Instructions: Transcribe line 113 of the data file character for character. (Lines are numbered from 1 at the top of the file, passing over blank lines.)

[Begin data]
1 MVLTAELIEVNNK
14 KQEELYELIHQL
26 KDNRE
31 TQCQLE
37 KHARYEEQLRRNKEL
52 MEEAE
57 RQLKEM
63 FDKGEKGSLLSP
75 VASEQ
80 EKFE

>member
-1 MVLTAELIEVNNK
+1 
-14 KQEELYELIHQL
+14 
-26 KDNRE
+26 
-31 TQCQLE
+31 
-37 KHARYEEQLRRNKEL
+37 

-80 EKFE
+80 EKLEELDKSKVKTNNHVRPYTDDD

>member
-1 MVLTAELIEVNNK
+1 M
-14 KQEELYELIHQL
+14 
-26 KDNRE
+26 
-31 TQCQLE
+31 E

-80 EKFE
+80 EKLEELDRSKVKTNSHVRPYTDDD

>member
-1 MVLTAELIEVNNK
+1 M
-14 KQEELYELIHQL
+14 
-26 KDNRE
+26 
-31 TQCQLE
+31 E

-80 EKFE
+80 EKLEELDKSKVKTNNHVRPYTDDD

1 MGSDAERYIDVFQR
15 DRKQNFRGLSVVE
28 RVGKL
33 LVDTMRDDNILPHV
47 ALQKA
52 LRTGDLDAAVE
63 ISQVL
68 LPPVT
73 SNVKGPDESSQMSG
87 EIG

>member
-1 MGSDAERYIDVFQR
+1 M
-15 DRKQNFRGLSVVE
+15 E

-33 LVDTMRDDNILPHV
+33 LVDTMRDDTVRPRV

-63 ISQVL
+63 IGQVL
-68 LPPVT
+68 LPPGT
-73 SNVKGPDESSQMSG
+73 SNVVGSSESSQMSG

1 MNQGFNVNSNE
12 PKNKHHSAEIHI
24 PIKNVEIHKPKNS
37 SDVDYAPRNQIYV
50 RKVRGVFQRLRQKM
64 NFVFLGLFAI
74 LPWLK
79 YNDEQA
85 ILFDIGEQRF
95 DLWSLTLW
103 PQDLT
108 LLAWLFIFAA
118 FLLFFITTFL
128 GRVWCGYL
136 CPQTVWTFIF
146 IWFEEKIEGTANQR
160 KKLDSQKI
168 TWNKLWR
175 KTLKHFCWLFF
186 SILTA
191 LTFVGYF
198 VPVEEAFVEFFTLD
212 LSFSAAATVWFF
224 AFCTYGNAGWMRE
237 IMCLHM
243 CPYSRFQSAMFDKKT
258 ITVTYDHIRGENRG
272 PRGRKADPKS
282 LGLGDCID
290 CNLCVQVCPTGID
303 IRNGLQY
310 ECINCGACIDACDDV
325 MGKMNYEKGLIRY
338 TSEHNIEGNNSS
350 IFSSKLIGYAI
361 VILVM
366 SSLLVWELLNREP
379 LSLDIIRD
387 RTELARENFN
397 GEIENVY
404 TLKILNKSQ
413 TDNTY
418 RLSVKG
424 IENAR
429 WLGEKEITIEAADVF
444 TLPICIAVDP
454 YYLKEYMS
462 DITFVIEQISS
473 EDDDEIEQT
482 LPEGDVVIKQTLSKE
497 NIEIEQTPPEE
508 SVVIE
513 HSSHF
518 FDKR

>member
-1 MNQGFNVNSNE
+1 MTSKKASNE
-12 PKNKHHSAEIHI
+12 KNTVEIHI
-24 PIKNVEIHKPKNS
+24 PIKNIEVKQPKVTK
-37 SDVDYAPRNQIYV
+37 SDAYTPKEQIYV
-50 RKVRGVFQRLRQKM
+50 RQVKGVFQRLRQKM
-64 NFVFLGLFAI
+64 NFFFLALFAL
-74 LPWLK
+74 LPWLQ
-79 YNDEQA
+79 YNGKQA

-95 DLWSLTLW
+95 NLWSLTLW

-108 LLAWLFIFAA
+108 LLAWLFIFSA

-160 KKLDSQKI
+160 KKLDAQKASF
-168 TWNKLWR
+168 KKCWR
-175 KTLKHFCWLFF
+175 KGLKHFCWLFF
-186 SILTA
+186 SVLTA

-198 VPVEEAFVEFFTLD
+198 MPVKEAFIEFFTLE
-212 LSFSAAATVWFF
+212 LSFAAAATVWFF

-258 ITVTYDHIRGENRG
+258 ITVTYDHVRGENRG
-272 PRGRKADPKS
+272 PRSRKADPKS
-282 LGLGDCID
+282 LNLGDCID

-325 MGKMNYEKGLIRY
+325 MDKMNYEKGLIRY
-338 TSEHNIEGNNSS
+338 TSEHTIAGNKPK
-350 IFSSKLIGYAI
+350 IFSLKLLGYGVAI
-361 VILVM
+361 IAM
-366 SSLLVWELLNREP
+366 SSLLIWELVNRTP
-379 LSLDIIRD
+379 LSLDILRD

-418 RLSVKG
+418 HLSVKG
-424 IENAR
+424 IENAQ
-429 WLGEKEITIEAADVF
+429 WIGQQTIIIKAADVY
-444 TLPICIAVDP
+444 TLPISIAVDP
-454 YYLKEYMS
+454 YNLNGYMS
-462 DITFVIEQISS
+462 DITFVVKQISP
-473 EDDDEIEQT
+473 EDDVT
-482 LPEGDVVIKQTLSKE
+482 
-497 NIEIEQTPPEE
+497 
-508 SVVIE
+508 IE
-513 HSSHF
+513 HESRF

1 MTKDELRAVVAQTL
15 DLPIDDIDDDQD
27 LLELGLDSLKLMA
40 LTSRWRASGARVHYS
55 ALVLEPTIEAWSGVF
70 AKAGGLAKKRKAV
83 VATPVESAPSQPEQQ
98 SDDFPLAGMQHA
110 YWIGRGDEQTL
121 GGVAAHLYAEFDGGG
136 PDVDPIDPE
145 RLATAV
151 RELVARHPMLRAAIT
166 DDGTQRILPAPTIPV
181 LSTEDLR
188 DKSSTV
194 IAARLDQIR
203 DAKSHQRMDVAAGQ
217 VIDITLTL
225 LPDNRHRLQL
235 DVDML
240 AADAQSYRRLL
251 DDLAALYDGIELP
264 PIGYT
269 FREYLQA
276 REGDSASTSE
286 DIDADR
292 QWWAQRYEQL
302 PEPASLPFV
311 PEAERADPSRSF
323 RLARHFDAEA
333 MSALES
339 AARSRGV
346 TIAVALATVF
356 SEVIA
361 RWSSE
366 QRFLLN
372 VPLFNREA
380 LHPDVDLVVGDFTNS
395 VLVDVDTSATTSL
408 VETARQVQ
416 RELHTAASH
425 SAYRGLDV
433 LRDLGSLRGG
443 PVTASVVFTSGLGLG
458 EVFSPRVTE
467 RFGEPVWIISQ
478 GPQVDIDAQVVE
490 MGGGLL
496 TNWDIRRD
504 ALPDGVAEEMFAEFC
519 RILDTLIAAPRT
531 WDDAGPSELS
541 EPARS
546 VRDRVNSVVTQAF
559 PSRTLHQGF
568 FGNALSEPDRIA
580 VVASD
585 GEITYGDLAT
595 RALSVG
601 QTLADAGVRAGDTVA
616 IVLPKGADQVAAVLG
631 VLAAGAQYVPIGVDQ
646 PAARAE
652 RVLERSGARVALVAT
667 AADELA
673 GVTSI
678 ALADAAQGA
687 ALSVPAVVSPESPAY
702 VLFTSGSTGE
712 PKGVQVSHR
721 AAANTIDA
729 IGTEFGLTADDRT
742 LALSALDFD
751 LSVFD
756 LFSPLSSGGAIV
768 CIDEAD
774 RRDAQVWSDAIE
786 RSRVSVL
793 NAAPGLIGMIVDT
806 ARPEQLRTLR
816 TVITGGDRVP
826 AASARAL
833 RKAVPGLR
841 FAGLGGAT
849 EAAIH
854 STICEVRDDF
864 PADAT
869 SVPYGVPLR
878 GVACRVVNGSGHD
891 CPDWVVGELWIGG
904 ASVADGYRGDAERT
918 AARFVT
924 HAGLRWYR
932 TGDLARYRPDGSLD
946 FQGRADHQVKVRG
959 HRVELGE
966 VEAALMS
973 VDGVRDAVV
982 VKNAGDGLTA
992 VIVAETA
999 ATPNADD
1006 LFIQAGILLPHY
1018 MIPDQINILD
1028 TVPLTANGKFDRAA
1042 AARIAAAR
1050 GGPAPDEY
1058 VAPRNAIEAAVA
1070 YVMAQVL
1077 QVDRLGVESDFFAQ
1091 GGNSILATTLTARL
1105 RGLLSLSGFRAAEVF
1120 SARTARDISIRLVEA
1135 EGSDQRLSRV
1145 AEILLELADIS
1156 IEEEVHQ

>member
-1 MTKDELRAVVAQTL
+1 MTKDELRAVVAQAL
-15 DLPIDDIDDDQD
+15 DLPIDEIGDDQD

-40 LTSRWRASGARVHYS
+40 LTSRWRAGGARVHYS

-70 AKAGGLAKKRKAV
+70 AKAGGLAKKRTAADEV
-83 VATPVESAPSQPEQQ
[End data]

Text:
429 WLGEKEITIEAADVF